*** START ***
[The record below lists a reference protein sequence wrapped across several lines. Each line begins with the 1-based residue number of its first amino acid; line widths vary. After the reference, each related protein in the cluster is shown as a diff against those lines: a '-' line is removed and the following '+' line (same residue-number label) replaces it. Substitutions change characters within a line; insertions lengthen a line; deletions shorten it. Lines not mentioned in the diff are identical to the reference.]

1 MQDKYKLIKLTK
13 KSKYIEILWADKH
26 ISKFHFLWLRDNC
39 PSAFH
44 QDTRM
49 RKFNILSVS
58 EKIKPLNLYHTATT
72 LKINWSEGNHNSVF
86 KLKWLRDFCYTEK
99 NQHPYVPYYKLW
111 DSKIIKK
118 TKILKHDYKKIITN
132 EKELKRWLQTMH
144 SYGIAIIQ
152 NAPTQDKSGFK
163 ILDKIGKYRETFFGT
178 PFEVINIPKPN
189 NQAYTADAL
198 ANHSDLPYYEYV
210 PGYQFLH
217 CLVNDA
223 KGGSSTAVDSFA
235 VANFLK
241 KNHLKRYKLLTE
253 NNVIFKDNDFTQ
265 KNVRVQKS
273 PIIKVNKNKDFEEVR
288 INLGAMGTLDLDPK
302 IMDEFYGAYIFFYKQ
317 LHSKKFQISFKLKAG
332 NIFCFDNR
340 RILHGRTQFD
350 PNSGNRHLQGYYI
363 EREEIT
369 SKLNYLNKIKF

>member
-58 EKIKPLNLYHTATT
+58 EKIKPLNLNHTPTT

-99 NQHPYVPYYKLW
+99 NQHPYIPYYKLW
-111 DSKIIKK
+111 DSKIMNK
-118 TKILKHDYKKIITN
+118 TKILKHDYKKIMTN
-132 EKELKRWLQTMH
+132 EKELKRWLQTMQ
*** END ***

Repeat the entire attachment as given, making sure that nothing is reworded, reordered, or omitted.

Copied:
[The record below lists a reference protein sequence wrapped across several lines. Each line begins with the 1-based residue number of its first amino acid; line widths vary. After the reference, each related protein in the cluster is shown as a diff against those lines: a '-' line is removed and the following '+' line (same residue-number label) replaces it. Substitutions change characters within a line; insertions lengthen a line; deletions shorten it. Lines not mentioned in the diff are identical to the reference.]

1 MQDKYKLIKLTK
13 KSKYIEILWADKH
26 ISKFHFLWLRDNC
39 PSAFH
44 QDTRM
49 RKFNILSVS
58 EKIKPLNLYHTATT
72 LKINWSEGNHNSVF
86 KLKWLRDFCYTEK
99 NQHPYVPYYKLW
111 DSKIIKK
118 TKILKHDYKKIITN
132 EKELKRWLQTMH
144 SYGIAIIQ
152 NAPTQDKSGFK
163 ILDKIGKYRETFFGT
178 PFEVINIPKPN
189 NQAYTADAL
198 ANHSDLPYYEYV
210 PGYQFLH
217 CLVNDA
223 KGGSSTAVDSFA
235 VANFLK
241 KNHLKRYKLLTE
253 NNVIFKDNDFTQ
265 KNVRVQKS
273 PIIKVNKNKDFEEVR
288 INLGAMGTLDLDPK
302 IMDEFYGAYIFFYKQ
317 LHSKKFQISFKLKAG
332 NIFCFDNR
340 RILHGRTQFD
350 PNSGNRHLQGYYI
363 EREEIT
369 SKLNYLNKIKF

>member
-58 EKIKPLNLYHTATT
+58 EKIKPLNLNHTPTT

-99 NQHPYVPYYKLW
+99 NQHPYIPYYKLW
-111 DSKIIKK
+111 DSKIMNK
-118 TKILKHDYKKIITN
+118 TKILKHDYKKIMTN
-132 EKELKRWLQTMH
+132 EKELKRWLQTMQ